One day the routine was shattered when the Sabarmati express was set alight at Godhra. Soon enough the riots began in retaliation, with looters joining in to earn their stash under the cover of religious duty. At first Wasim did not fear for his life. Although he had lived in this area for twenty years, he was not aware that anyone even knew of his existence. Who would come searching for him? But this was no focused search for a few individuals; It had a broader, nobler mission to wipe out a larger enemy and to that objective, its spotlight was ruthlessly trained. From the small window in his bedroom, Wasim could see large bands of mostly young men, their foreheads bound with saffron dupattas and their hands strong with swords and trishuls. It was inconceivable that this medieval army was marching along the modern urban spaces of Ahmedabad where eateries and book shops, cloth stores and cinema halls jostled for space. But there it was. Armed with its self-righteous anger built up carefully and supplied with well organised lists to ferret out the enemies hiding in every corner.
Wasim knew now that it was only a matter of time before they cornered him. He was not afraid of death in the abstract.He knew that it would be facing him some other day, if not now. He was glad that he did not have a wife, or children, to protect. The burden of hiding, and waiting to be eventually discovered, would be too much. He would not hide, he was not afraid to die. But he was afraid of the fury of the mob which would hack down people and leave them half-dead, half-dying. He was afraid of the pain. And he was afraid for his fishes. The goldfish, the guppies, the gouramis. Who would care for them when he was finished? He hoped that once things had cooled down, someone would find and adopt them. He did not mind even if it was one of the looters. With great effort, he hoisted the heavy tank onto the loft where it would not fall in the way of the violence.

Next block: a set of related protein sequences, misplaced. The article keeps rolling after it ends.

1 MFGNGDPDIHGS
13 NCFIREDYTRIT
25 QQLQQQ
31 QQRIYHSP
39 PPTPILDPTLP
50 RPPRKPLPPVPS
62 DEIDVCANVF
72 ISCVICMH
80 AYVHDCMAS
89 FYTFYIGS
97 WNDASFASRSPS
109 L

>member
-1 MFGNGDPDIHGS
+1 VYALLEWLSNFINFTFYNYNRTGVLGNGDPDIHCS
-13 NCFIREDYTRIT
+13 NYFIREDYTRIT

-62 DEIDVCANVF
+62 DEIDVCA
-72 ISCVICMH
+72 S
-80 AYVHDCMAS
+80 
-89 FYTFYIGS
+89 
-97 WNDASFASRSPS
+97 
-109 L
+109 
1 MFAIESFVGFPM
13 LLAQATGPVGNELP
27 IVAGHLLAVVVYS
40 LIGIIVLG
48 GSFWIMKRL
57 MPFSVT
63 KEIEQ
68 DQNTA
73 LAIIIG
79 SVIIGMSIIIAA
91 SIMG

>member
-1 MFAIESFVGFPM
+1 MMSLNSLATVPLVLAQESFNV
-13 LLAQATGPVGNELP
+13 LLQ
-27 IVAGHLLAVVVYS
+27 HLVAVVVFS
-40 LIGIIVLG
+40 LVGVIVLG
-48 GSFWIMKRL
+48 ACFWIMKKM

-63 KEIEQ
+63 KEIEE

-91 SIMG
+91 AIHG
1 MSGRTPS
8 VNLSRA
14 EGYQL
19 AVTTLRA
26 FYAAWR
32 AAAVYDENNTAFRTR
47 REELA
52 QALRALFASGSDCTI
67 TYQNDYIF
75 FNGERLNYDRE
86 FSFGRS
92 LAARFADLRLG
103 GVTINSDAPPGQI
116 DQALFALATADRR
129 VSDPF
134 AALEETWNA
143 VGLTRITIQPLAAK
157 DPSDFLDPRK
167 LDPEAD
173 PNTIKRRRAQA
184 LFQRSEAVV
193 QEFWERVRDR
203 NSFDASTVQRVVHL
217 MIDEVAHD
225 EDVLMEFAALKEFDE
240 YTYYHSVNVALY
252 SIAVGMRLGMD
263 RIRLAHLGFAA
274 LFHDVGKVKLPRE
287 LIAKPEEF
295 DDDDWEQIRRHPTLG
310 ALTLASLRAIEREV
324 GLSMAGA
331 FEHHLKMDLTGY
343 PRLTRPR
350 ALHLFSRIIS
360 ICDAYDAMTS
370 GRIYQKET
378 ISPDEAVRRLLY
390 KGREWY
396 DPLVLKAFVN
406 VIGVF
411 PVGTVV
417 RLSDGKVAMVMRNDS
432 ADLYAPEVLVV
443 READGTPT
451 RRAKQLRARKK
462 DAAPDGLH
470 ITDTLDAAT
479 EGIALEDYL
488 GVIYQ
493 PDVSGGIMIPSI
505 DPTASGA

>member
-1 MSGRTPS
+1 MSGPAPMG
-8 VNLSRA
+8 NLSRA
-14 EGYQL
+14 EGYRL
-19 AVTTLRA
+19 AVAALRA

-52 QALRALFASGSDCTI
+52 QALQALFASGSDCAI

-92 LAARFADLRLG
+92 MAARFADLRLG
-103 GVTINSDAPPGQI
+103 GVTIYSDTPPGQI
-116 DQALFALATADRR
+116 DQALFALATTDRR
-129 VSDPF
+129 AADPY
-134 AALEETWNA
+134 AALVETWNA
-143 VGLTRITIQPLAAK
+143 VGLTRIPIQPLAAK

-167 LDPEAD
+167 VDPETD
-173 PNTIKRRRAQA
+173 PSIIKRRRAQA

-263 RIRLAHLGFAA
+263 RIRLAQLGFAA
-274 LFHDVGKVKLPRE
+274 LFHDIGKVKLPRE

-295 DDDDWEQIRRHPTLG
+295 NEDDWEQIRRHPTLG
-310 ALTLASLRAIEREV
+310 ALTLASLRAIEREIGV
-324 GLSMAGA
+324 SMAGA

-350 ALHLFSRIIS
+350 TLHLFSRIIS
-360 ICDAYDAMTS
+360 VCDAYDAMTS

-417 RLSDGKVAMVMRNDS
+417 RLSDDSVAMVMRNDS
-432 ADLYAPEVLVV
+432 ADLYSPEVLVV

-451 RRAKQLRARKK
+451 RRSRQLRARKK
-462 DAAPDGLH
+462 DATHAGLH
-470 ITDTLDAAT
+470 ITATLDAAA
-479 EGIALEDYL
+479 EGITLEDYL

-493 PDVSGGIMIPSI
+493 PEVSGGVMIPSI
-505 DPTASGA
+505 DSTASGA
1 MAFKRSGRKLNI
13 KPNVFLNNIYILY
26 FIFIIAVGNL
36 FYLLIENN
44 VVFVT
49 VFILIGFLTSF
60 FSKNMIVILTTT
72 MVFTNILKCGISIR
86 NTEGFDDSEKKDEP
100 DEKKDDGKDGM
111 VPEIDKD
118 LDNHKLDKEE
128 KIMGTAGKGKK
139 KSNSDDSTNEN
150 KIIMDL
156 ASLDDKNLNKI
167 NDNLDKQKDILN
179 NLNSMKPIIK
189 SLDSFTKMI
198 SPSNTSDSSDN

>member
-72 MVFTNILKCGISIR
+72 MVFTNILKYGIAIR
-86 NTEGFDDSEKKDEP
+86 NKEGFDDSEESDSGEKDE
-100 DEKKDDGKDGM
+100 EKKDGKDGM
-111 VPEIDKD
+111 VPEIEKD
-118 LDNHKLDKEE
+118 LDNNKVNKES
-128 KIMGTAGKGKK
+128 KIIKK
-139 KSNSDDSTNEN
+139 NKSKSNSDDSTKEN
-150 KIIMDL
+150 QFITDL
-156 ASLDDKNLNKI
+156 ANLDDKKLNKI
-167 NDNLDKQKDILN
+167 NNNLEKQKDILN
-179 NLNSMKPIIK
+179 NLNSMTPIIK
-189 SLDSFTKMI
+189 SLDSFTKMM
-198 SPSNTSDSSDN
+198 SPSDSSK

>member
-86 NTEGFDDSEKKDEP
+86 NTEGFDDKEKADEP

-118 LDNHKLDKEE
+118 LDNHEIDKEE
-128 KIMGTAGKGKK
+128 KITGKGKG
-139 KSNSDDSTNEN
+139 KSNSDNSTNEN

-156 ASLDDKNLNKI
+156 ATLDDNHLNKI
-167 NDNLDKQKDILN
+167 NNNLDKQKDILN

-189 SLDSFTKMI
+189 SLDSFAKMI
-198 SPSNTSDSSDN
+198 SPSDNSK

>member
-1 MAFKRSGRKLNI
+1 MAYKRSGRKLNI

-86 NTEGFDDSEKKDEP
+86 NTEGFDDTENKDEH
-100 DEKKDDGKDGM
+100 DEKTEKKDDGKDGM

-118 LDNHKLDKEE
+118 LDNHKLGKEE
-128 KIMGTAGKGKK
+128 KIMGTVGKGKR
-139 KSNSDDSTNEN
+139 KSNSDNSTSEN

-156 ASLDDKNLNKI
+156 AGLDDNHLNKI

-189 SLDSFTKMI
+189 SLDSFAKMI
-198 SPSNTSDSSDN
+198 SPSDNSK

He barred his doors, pulled a bureau against them in a futile gesture and went inside to his bedroom where he switched off the lights and lay down on the single cot. With sunrise, a reddish hue rose over the many bloodstained streets and alleys. A group of ragged young men whom he had often seen lounging around at the local chai shop, burst in and hacked him to death with mercifully few strokes.The fish were swimming faster and faster in their tank but went unnoticed.
The next day there was no one to feed them. Nor the day after. Or the next. They were startled out of their peaceful existence by the disappearance of the hand that fed them every morning. Now they had to fend for themselves. The miniature goldfish were the first to go. They swam in faster circles helplessly, but were no match for the larger, stronger fish that ganged up against them. Next was the turn of the guppies which were swallowed by the larger Gouramis. The Oscar fish attacked everyone. Soon the tank was empty except for the single oscar fish that waited impatiently for food to appear. But the windows had all been shattered by the mob. The neighbours orange cat thad waited patiently for its opportunity. It flew in triumphantly and, sailed to glory with its long awaited prize.